| Results|| |
All 200 patients returned to have their spectacles neutralized at next visit. The mean age of the patients was 8.49±4.89 years (range, 1-26) in Group 1 and 6.16±3.12 years (range, 1-18) in Group 2.
According to our criteria, 32 of 100 (32%) patients in Group 1 and 15 of 100 (15%) patients in Group 2 had inaccurate spectacles, and this difference was statistically significant (z = 2.89; P = 0.004). Three (3%) patients each in Groups 1 and 2 had the right and left lenses reversed. In the remaining patients [Table 1], in Group 1, the number of inaccurately dispensed spherocylindrical lenses was significantly more compared to that of spherical lenses (z = -3.65; P = 0.0001). In Group 2, there was no significant difference in the number of inaccurately dispensed spherical versus spherocylindrical lenses (z = -1.32; P = 0.19).
|Table 1: Inaccurate dispensing in relation with type of lens in groups 1 and 2|
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There was no statistically significant difference in the number of inaccurately dispensed spherical lenses between Groups 1 and 2 (z = 0.08; P = 0.94). Inaccuracies in spherocylinder lenses were seen in a significantly higher number of lenses in Group 1 than in Group 2 (z = 3.34; P = 0.001).
The number of spherocylindrical lenses with inaccurate spherical element was significantly higher in Group 1 than that in Group 2 (Z = 2.03; P = 0.04, [Table 2]). An error in cylinder axis of spherocylinder lenses was found in a significantly higher number of lenses in Group 1 than in Group 2 (z = 3.22; P = 0.001). There was no statistically significant difference in the number of spherocylinder lenses with an inaccurate cylinder power, and both power and axis between Groups 1 and 2 (z = 1.42; P = 0.16 and z = -0.84; P = 0.40, respectively).
| Discussion|| |
Unless a patient complains of non-tolerance to spectacles, the ophthalmologists presume that the spectacles the patient is wearing have been dispensed as prescribed. Also the patients while collecting spectacles from the optician often believe that the spectacles have been dispensed accurately and do not ask for verification. About one-third of our patients, who did not ask the optician to verify the dispensed spectacles, had inaccurate spectacles. They had more frequently an incorrect spherocylinder lens than the spherical and an error in the spherical element and cylindrical axis of the spherocylinders. The frequencies of inaccurate spectacles, incorrect spherocylinder lenses and an error in spherical element and cylinder axis of the spherocylinders decreased significantly in the patients who had asked the optician to verify whether their spectacles have been dispensed accurately. We assume that the opticians rectified the dispensing errors found in some spectacles on rechecking, and this resulted in a significant decrease in the frequencies of incorrect spectacles and dispensing errors in spherocylinder lenses.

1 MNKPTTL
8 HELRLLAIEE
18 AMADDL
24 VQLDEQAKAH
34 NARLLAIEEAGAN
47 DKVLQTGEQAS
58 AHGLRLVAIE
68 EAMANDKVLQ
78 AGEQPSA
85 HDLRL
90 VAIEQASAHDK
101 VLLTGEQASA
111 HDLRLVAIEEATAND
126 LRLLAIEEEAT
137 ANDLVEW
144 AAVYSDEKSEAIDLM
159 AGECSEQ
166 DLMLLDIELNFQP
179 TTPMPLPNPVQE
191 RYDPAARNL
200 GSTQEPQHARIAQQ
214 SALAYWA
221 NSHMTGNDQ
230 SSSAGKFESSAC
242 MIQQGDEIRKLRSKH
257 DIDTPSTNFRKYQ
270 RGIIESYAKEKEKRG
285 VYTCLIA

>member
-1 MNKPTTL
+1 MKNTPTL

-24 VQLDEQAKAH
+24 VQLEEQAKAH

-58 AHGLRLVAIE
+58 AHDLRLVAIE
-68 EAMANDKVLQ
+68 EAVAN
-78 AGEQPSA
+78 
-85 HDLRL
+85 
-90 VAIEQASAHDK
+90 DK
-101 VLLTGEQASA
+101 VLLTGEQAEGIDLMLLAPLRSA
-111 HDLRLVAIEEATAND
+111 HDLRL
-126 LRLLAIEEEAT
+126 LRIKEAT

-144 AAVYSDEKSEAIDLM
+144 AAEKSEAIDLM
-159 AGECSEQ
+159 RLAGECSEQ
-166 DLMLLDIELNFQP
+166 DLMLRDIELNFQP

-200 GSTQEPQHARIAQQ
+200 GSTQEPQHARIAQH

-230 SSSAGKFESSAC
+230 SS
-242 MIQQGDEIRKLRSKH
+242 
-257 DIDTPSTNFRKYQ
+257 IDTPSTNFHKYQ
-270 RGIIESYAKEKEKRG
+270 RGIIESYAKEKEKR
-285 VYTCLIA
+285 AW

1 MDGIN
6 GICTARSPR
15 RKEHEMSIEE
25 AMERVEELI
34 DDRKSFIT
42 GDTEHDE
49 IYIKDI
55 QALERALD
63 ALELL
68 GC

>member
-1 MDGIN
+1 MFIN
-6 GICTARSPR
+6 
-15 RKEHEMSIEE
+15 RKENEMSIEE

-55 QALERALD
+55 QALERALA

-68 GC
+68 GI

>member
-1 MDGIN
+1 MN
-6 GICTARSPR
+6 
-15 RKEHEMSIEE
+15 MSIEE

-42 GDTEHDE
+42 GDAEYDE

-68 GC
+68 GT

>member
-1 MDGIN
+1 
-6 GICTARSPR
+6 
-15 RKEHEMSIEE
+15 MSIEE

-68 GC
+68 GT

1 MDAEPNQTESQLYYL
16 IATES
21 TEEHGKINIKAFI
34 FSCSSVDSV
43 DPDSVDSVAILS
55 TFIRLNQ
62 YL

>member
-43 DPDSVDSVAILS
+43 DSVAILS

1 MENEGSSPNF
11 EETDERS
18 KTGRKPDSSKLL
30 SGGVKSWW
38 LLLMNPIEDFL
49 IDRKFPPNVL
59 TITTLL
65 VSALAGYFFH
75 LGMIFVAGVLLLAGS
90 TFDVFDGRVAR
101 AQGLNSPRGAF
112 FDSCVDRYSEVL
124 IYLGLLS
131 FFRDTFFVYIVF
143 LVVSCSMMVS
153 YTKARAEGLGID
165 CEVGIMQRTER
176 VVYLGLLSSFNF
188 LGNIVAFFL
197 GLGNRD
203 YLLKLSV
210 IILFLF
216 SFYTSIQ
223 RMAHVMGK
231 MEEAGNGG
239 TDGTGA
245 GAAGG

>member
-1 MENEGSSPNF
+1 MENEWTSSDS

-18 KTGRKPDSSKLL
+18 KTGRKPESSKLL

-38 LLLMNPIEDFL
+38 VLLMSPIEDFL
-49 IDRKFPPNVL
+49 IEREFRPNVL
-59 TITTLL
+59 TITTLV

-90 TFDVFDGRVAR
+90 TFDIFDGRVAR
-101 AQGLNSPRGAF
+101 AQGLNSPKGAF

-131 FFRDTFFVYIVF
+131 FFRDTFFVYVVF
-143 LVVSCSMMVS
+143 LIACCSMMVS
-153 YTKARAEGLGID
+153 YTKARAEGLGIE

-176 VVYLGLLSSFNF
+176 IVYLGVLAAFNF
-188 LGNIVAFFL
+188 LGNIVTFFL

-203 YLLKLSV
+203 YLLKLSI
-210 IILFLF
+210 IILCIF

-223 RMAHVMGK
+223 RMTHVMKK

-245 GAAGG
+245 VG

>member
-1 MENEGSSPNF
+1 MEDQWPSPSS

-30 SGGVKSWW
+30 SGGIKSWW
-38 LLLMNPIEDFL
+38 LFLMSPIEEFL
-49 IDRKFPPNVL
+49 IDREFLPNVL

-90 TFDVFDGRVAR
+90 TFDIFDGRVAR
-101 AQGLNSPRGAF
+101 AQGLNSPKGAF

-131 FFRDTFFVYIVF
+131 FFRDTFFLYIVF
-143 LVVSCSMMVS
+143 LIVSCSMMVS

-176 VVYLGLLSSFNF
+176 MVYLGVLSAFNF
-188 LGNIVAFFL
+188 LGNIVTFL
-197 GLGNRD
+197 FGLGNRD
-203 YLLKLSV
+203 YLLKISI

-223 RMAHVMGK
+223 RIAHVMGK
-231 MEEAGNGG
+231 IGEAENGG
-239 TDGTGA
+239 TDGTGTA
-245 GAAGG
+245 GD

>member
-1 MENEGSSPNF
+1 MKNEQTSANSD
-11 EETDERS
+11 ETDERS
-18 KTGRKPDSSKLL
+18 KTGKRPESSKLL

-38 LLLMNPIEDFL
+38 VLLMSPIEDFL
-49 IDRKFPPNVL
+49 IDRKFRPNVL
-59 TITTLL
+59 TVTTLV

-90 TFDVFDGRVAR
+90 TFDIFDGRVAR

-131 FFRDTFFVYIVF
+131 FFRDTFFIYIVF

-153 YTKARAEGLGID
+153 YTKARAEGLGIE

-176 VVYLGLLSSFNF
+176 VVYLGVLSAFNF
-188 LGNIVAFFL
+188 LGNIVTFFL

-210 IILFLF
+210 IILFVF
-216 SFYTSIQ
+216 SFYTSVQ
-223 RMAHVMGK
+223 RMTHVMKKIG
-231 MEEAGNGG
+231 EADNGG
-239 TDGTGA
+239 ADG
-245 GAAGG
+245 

After a dispensing optician has already dealt with any dispensing problems, two to three percent of the patients present with non-tolerance to spectacles. ,, Dispensing related problems account for it in about 25% of these patients. , The older children and adults can state their non-tolerance to spectacles but young children are often unable to express that their spectacles are inaccurate. As spectacles are often prescribed as a part of treatment for amblyopia in young children, incorrect spectacles may cause permanent visual loss. It is, therefore, important that in children, we should measure the spectacles shortly after dispensing to avoid the development of amblyopia due to inaccurate spectacles.
In India, majority of the opticians do not have personnel certified in spectacle dispensing. Most of the personnel employed for this job have learnt spectacle dispensing just from their seniors most of whom also do not have any certified training. There is a dire need for training and regulation of opticians' practice in spectacle dispensing.
A limitation of this study is that prisms was not considered in the dispensing tolerances. This can be especially significant in young children who have binocular vision problems.
We suggest that while prescribing spectacles to patients, they should be told about the possibility of inaccurate spectacle dispensing, especially if the prescription is for spherocylinder lenses. They should also be advised that while collecting spectacles, they should ask the optician to verify whether the spectacle lenses have been dispensed as prescribed. This would decrease the frequency of incorrect spectacles in India.
| References|| |
Michaels DD. Indications for prescribing spectacles. Surv Ophthalmol 1981;26:55-74.
Pratt-Johnson JA, Tillson G. Management of strabismus and amblyopia. A practical guide. New York: Thieme Medical Publishers, Inc; 1994. p. 88, 96, 97.
King VM. Tolerance to tolerances: some thoughts on the 1979 American National Standard recommendations for prescription ophthalmic lenses. J Am Optom Assoc 1979;50:585-8.
Brown WL. Revisions to tolerances in cylinder axis and in progressive addition lens power in ANSI Z80.1-2005. Optometry 2006;77:343-9.
ANSI Z80.1-2010. Ophthalmics-Prescription Spectacle Lenses. ANSI Electronic Standards Store.
BS EN ISO 21987:2009. Ophthalmic optics-Mounted spectacle lenses. British Standards Institute, London.
Miller AD, Kris MJ, Griffiths AC. Effect of small focal errors on vision. Optom Vis Sci 1997;74:521-6.
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[Table 1], [Table 2]